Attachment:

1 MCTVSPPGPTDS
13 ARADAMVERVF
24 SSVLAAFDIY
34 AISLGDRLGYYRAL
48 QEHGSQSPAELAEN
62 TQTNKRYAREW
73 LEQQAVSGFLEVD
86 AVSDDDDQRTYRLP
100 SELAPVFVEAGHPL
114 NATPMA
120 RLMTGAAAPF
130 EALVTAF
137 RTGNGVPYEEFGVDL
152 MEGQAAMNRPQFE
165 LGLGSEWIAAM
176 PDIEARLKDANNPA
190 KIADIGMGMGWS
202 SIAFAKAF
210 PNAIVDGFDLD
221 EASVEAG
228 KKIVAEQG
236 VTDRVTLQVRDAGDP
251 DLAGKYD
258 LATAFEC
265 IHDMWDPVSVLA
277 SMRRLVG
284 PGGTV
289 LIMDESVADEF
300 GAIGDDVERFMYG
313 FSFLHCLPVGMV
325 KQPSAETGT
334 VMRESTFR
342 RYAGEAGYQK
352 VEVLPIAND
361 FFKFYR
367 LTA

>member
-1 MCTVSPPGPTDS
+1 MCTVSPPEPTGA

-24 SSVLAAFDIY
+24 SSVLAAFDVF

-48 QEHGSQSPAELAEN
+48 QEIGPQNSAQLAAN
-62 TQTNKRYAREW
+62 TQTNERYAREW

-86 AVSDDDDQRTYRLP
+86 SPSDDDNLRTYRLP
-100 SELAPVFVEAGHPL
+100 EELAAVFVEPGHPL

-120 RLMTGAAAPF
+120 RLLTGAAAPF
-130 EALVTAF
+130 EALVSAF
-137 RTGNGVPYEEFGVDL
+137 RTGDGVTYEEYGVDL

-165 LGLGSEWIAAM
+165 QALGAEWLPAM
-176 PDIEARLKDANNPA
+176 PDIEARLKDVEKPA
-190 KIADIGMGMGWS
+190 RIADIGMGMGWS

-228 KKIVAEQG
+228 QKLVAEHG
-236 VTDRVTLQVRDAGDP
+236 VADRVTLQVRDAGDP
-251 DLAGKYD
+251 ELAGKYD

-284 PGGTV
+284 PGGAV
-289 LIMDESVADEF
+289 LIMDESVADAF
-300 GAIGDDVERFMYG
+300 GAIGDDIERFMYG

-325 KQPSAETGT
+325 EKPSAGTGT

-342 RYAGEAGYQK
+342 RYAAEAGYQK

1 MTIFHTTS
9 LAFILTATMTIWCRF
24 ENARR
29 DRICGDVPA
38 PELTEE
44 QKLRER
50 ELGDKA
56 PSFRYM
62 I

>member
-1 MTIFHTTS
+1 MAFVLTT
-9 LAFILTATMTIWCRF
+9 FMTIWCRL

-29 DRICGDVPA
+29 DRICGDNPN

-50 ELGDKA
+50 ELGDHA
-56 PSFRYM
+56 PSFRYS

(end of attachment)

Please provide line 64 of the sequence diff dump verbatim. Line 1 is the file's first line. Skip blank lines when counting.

-236 VTDRVTLQVRDAGDP